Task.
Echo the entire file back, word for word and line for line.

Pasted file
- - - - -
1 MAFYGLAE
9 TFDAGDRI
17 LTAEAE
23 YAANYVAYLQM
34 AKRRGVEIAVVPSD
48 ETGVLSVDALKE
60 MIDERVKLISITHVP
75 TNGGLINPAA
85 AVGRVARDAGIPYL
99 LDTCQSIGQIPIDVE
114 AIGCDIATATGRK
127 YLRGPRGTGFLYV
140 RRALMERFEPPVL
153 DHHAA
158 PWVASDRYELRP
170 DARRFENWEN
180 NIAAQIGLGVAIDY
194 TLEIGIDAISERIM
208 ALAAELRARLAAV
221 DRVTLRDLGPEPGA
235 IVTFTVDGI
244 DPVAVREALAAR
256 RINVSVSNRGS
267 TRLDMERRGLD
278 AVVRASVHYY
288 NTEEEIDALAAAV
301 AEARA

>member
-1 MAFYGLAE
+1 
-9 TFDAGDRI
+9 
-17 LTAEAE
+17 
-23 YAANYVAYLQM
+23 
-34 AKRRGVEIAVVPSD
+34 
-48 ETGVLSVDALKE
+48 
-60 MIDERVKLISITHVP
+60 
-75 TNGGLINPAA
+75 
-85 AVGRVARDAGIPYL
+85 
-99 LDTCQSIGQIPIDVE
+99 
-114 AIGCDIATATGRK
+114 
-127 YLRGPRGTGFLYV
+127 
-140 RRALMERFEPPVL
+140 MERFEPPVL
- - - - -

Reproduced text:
1 MAFYGLAE
9 TFDAGDRI
17 LTAEAE
23 YAANYVAYLQM
34 AKRRGVEIAVVPSD
48 ETGVLSVDALKE
60 MIDERVKLISITHVP
75 TNGGLINPAA
85 AVGRVARDAGIPYL
99 LDTCQSIGQIPIDVE
114 AIGCDIATATGRK
127 YLRGPRGTGFLYV
140 RRALMERFEPPVL
153 DHHAA
158 PWVASDRYELRP
170 DARRFENWEN
180 NIAAQIGLGVAIDY
194 TLEIGIDAISERIM
208 ALAAELRARLAAV
221 DRVTLRDLGPEPGA
235 IVTFTVDGI
244 DPVAVREALAAR
256 RINVSVSNRGS
267 TRLDMERRGLD
278 AVVRASVHYY
288 NTEEEIDALAAAV
301 AEARA

>member
-1 MAFYGLAE
+1 
-9 TFDAGDRI
+9 
-17 LTAEAE
+17 
-23 YAANYVAYLQM
+23 
-34 AKRRGVEIAVVPSD
+34 
-48 ETGVLSVDALKE
+48 
-60 MIDERVKLISITHVP
+60 
-75 TNGGLINPAA
+75 
-85 AVGRVARDAGIPYL
+85 
-99 LDTCQSIGQIPIDVE
+99 
-114 AIGCDIATATGRK
+114 
-127 YLRGPRGTGFLYV
+127 
-140 RRALMERFEPPVL
+140 MERFEPPVL